On April 11, European Commissioner for Enlargement and European Neighborhood Policy Oliver Varhei presented a self-assessment questionnaire to Georgian Foreign Minister Ilia Darchiashvili.
The First Step on the European Path
By Malkhaz Matsaberidze
Monday, April 18, 2022
The Georgian government has a month to complete the questionnaire. The EU response will be announced in June. The opposition demands that both the questionnaire and the answers prepared by the government be made public. Given the rather difficult relationship of the current Georgian government with its Western friends, the Georgian Dream's European statement will face many problems.
Integration into NATO and the European Union is a declared priority of the current Georgian government, but judging by the implementation of the recommendations from the West, the Georgian Dream was in no hurry to take practical steps in this direction.
The GD leaders stated that they were not going to make an official application for Georgia's membership in the European Union until 2024. New parliamentary elections are expected in Georgia this year, which was supposed to be submitted before the elections and used during the election campaign, while the critical remarks made by the EU for the government, which plans to win the next elections, would be ‘easy to pass’.
The Georgian government expected to get the candidate status by 2030.
Russia's attack on Ukraine changed the situation, with Ukraine demanding accelerated EU membership.
Earlier, Georgian authorities, including Irakli Kobakhidze, Chairman of the Georgian Dream party, said on March 1 that they would not apply until 2024 in response to calls from Ukraine to join Ukraine and join the European Union as soon as possible. But they soon changed their position, and on March 2, Irakli Kobakhidze said that the ruling team had changed its position and decided to apply for membership “taking into account the general political context and the new reality.” On March 3, Prime Minister Irakli Gharibashvili signed an application for EU membership.
It is noteworthy that the ruling team made this decision in the light of President Salome Zurabishvili's visit to Brussels, where she met with the Presidents of the European Council and the European Commission — Charles Michel and Ursula von der Leyen.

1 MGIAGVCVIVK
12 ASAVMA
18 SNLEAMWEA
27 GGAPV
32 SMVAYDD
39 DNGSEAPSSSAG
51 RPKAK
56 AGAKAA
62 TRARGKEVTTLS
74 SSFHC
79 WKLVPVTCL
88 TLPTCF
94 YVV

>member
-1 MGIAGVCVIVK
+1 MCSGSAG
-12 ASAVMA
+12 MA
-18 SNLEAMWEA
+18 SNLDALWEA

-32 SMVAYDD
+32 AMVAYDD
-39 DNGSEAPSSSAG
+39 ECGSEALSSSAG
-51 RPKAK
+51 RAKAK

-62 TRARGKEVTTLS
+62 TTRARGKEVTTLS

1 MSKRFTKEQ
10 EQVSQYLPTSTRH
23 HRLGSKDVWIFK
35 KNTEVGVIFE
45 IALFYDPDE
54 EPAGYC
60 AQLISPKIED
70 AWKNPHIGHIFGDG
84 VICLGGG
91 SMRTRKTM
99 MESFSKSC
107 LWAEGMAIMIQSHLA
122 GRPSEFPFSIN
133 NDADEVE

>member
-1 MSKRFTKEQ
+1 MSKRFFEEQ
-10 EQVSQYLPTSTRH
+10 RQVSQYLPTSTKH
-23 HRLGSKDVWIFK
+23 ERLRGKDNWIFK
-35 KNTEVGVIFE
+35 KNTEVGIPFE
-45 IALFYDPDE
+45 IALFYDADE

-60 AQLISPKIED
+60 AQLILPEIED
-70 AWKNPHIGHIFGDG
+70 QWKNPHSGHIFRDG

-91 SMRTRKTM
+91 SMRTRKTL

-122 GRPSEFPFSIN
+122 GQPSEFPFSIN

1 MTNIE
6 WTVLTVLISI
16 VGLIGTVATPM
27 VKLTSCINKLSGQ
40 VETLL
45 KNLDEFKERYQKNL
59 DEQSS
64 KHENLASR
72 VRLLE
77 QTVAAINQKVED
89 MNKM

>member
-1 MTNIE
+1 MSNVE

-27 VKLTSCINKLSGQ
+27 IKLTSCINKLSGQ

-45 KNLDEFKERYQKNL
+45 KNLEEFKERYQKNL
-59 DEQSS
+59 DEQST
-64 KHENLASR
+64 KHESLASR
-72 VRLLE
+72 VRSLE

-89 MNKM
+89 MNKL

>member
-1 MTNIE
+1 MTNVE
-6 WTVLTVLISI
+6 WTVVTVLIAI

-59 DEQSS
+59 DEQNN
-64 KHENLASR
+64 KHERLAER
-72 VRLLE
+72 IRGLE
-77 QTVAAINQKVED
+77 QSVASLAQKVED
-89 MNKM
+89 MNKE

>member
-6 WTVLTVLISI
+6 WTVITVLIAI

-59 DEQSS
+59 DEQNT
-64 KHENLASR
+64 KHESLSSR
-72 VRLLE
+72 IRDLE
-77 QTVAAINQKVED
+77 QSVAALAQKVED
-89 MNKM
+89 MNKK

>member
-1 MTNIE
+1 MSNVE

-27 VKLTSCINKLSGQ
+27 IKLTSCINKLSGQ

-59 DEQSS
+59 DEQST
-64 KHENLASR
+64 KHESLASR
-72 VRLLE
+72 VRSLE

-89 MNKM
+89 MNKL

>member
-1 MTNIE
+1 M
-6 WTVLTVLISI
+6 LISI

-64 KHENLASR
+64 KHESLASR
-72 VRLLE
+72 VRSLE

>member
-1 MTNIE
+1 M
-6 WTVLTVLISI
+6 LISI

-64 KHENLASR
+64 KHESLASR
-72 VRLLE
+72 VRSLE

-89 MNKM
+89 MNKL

The recent relationship between the Georgian Dream government and Brussels is noteworthy. The Georgian Dream unilaterally abandoned the April 19 agreement reached between the ruling team and the opposition, mediated by Charles Michel, in July last year and refused to make several legislative changes, prompting criticism from the European Union and the United States.
The EU was dissatisfied with the delay in judicial reform, the Georgian Dream refused an EU soft loan, which it could not get, Irakli Kobakhidze criticized the EU Ambassador to Georgia, and a group of MEPs refused to visit Georgia due to the inability of the Speaker to visit Georgia, which they could not meet. Obviously, these and other problems related to the degree of democracy of the country will be reflected in the questionnaire provided to Georgia, the purpose of which is to check the readiness of the country for EU membership.
Ukraine received a questionnaire on April 8, and Georgia and Moldova — on April 11. As a rule, the procedure for filling in the questionnaire and granting the candidate status takes years, but this time the process is accelerated and the countries were given one month to complete the questionnaire. The European Commission's assessment is expected to be ready in June.
President Salome Zurabishvili responded to the adoption of a self-assessment questionnaire on EU membership, calling it an ‘extraordinary new opportunity’ created thanks to Ukraine, for the realization of which the country's political spectrum and people must unite.
The opposition and non-governmental organizations are calling on the government to make the questionnaire public because European integration is not a backstage process, it is the people's choice. Both the opposition and non-governmental organizations are ready to get involved in preparing the answers.
In response to such calls, the chairman of the Georgian Dream said that the process of making the questionnaire public is being set by the European Union and that they are ready for full transparency within the rules set by the European Union. The opposition, if the government does not make the questionnaire public, intends to apply to the European Union to make the questionnaire public.
Critical background to the questionnaire was created by the US Department of State's April 13 report on the human rights situation in Georgia in 2021. The report prepared in Georgia consists of 85 pages and, according to the opposition, is an unprecedentedly critical document. “Whether this report is crucial for Strasbourg or not, will be of the utmost importance,” the opposition said.
Filling in the EU questionnaire seems to be one of the main problems of Georgian policy in the coming months. The government says the destructive opposition is trying to undermine the country's achievements, while the opposition believes the main cause of the problems related to democracy is the current government. There is a high probability that even filling in the questionnaire will not become a basis for constructive cooperation between the government and the opposition.